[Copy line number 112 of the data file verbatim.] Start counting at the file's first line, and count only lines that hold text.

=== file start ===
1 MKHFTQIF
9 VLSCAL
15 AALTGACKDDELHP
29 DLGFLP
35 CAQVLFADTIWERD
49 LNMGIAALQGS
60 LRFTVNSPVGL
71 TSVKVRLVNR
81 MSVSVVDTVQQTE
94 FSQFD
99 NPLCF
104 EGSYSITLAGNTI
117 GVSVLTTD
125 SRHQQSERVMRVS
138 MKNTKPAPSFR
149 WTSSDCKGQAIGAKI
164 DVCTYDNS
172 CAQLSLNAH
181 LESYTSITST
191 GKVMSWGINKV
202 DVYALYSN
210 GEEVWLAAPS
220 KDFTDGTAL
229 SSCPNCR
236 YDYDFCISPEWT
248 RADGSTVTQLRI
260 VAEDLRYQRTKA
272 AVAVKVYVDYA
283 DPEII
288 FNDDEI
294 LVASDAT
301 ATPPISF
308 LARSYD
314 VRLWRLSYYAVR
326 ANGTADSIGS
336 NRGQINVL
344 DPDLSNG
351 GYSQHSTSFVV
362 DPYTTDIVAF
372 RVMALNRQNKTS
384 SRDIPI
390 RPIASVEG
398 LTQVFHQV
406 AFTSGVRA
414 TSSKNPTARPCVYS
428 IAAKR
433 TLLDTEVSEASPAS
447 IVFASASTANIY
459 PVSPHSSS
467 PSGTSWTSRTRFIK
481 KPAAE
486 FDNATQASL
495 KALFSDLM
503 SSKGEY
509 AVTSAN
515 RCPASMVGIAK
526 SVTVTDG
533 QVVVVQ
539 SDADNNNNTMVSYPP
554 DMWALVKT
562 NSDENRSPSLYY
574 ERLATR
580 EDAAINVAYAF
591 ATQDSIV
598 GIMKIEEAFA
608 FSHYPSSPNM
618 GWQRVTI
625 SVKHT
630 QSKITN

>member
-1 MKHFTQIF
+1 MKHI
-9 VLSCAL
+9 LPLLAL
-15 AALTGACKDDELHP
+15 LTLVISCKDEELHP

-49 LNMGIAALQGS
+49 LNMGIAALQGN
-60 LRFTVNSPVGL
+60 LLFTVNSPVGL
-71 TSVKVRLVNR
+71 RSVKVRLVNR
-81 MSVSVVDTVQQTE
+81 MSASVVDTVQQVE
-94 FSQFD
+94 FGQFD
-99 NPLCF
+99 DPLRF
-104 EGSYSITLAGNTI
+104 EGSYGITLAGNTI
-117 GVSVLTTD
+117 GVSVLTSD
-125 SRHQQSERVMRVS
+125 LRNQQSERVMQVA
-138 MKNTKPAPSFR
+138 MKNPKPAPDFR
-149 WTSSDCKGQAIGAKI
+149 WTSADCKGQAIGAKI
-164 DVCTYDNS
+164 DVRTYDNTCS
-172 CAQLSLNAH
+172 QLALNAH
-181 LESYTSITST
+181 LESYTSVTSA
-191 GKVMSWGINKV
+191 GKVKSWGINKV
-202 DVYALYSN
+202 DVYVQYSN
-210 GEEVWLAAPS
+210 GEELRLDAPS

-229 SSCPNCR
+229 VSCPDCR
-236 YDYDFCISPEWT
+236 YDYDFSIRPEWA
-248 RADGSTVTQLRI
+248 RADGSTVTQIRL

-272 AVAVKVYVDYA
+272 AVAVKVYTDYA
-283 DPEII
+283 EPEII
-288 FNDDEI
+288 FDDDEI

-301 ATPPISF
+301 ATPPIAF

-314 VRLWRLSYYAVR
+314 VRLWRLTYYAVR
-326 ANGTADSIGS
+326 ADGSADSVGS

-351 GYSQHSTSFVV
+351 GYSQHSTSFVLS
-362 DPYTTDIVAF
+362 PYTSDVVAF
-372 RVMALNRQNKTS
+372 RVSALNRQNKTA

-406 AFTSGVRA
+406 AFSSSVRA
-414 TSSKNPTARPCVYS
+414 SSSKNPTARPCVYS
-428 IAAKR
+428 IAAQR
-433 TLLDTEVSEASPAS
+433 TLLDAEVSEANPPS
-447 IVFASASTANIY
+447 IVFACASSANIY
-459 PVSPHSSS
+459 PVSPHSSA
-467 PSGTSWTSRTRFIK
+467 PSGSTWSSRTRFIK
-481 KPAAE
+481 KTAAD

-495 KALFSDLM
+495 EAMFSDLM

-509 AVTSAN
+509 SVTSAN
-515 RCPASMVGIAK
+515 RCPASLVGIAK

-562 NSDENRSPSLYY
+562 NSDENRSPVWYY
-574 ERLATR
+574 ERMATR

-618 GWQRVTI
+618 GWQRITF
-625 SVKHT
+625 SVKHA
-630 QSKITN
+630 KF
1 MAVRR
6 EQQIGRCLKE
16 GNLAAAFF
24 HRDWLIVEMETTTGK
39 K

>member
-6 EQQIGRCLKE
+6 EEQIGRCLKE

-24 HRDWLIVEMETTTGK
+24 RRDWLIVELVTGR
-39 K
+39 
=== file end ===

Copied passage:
+229 VSCPDCR